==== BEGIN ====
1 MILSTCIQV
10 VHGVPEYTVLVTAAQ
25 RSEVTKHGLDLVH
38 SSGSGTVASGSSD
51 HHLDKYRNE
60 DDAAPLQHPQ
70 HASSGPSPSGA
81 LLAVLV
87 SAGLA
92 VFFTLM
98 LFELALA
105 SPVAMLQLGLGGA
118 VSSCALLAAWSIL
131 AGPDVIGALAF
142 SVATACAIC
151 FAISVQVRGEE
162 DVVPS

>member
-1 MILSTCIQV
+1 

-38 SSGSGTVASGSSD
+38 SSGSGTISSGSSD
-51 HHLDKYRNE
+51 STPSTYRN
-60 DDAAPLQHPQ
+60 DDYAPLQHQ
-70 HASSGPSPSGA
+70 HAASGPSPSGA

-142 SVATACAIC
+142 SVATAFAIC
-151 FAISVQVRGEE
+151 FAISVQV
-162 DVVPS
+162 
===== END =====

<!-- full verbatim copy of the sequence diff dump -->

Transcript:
1 MILSTCIQV
10 VHGVPEYTVLVTAAQ
25 RSEVTKHGLDLVH
38 SSGSGTVASGSSD
51 HHLDKYRNE
60 DDAAPLQHPQ
70 HASSGPSPSGA
81 LLAVLV
87 SAGLA
92 VFFTLM
98 LFELALA
105 SPVAMLQLGLGGA
118 VSSCALLAAWSIL
131 AGPDVIGALAF
142 SVATACAIC
151 FAISVQVRGEE
162 DVVPS

>member
-1 MILSTCIQV
+1 

-38 SSGSGTVASGSSD
+38 SSGSGTISSGSSD
-51 HHLDKYRNE
+51 STPSTYRN
-60 DDAAPLQHPQ
+60 DDYAPLQHQ
-70 HASSGPSPSGA
+70 HAASGPSPSGA

-142 SVATACAIC
+142 SVATAFAIC
-151 FAISVQVRGEE
+151 FAISVQV
-162 DVVPS
+162 